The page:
A thermal event that will leave most radioactive clocks relatively unaffected may have a drastic effect on the helium radioactive clock.In the future, helium dating may be found very useful for dating rocks of the late Cenozoic and Pleistocene, because rocks and minerals of this age have not been subject to the complex history of older rocks and minerals; thus, all the helium is more likely to have been retained.Thus any of the radioactive isotopes and its lead daughter product can be used for dating, or a combination may be used.In addition, some of the longer-lived intermediate daughter products have uses in dating.With a little luck some of the points will plot close to the true age, increasing the precision of the date.U-Pb ages are accurate to within less than 1 per cent, highly resistant to metamorphism, and are considered the most precise ages now available.
Helium ages, however, tend to be too low because the gas escapes from the rock.
Also, since the lead isotopes differ by less than 2% in mass, fractionation has been insignificant. We can say, plot Pb-207/Pb-204 versus U-235/Pb-204 and derive the age from an isochron plot, exactly the way Rb-Sr dating works.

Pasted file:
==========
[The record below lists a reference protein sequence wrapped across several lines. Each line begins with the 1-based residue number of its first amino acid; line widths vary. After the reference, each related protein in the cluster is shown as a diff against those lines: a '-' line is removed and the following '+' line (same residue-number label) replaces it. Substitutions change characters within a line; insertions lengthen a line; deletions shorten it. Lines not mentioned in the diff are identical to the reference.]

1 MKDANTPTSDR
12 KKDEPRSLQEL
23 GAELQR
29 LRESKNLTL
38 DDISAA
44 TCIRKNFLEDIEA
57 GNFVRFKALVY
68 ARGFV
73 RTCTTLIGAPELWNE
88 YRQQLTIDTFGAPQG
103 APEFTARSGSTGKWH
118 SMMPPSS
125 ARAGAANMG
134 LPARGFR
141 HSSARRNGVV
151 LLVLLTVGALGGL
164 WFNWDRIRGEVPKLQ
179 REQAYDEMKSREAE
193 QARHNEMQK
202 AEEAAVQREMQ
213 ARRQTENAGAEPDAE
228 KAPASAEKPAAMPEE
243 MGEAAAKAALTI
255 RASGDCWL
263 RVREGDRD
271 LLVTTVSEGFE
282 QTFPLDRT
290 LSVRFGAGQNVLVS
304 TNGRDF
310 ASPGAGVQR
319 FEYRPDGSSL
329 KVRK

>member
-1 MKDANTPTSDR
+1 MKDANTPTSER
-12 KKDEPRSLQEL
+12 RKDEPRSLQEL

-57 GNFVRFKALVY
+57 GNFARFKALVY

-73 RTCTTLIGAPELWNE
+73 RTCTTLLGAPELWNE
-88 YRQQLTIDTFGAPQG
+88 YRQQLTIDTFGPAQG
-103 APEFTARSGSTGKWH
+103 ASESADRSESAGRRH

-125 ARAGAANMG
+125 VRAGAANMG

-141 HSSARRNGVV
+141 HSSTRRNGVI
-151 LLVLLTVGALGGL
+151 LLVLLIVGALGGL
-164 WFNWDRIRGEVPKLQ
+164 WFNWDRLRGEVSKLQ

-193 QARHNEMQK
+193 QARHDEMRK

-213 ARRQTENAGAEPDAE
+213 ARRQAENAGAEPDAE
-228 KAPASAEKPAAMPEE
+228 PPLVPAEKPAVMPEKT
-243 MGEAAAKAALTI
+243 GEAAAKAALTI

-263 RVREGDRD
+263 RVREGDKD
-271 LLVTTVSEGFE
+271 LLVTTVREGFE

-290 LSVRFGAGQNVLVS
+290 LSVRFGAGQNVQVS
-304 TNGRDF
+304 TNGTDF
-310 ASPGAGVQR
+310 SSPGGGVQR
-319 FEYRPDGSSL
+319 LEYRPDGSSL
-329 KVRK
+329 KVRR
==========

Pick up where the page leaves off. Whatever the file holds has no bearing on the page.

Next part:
Because of this decay, the helium content of any mineral or rock capable of retaining helium will increase during the lifetime of that mineral or rock, and the ratio of helium to its radioactive progenitors then becomes a measure of geologic time.
With modern laser ablation methods, a detailed history can be derived for single zircon grains showing the ages of growth zones within the zircon. " Suppose you actually want to date uranium minerals themselves, say in a pegmatite or uranium deposit.
So a zircon formed in a granite, eroded and redeposited into sediments, which were then metamorphosed to gneiss, can often supply dates for both the gneiss and the original granite. You can't simply assume there was no initial lead in duch situations.